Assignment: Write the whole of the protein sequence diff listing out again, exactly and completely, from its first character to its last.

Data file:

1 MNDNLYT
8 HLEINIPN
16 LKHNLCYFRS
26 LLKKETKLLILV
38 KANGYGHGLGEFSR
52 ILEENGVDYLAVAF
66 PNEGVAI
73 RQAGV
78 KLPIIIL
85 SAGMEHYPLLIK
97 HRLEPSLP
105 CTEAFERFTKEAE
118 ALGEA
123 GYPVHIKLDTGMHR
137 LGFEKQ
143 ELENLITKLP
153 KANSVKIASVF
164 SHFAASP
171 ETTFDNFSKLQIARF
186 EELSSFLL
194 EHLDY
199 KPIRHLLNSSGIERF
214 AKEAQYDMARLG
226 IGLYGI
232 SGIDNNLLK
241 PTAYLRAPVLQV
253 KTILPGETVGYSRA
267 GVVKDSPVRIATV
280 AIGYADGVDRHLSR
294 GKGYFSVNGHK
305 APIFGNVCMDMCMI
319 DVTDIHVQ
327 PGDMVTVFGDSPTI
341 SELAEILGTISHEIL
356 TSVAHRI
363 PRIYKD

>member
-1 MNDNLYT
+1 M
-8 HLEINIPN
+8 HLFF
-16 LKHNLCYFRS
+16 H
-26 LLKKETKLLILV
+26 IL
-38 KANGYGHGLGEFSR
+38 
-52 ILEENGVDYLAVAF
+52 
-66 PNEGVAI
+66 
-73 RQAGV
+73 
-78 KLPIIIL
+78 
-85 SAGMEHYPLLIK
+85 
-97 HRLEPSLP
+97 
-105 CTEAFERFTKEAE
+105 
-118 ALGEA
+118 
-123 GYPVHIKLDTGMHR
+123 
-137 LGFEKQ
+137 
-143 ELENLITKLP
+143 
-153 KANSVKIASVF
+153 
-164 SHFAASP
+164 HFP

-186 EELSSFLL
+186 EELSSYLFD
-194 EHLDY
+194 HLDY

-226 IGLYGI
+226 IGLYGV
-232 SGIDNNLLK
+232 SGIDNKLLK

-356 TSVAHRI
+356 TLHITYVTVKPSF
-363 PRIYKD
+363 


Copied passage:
1 MNDNLYT
8 HLEINIPN
16 LKHNLCYFRS
26 LLKKETKLLILV
38 KANGYGHGLGEFSR
52 ILEENGVDYLAVAF
66 PNEGVAI
73 RQAGV
78 KLPIIIL
85 SAGMEHYPLLIK
97 HRLEPSLP
105 CTEAFERFTKEAE
118 ALGEA
123 GYPVHIKLDTGMHR
137 LGFEKQ
143 ELENLITKLP
153 KANSVKIASVF
164 SHFAASP
171 ETTFDNFSKLQIARF
186 EELSSFLL
194 EHLDY
199 KPIRHLLNSSGIERF
214 AKEAQYDMARLG
226 IGLYGI
232 SGIDNNLLK
241 PTAYLRAPVLQV
253 KTILPGETVGYSRA
267 GVVKDSPVRIATV
280 AIGYADGVDRHLSR
294 GKGYFSVNGHK
305 APIFGNVCMDMCMI
319 DVTDIHVQ
327 PGDMVTVFGDSPTI
341 SELAEILGTISHEIL
356 TSVAHRI
363 PRIYKD

>member
-1 MNDNLYT
+1 M
-8 HLEINIPN
+8 HLFF
-16 LKHNLCYFRS
+16 H
-26 LLKKETKLLILV
+26 IL
-38 KANGYGHGLGEFSR
+38 
-52 ILEENGVDYLAVAF
+52 
-66 PNEGVAI
+66 
-73 RQAGV
+73 
-78 KLPIIIL
+78 
-85 SAGMEHYPLLIK
+85 
-97 HRLEPSLP
+97 
-105 CTEAFERFTKEAE
+105 
-118 ALGEA
+118 
-123 GYPVHIKLDTGMHR
+123 
-137 LGFEKQ
+137 
-143 ELENLITKLP
+143 
-153 KANSVKIASVF
+153 
-164 SHFAASP
+164 HFP

-186 EELSSFLL
+186 EELSSYLFD
-194 EHLDY
+194 HLDY

-226 IGLYGI
+226 IGLYGV
-232 SGIDNNLLK
+232 SGIDNKLLK

-356 TSVAHRI
+356 TLHITYVTVKPSF
-363 PRIYKD
+363 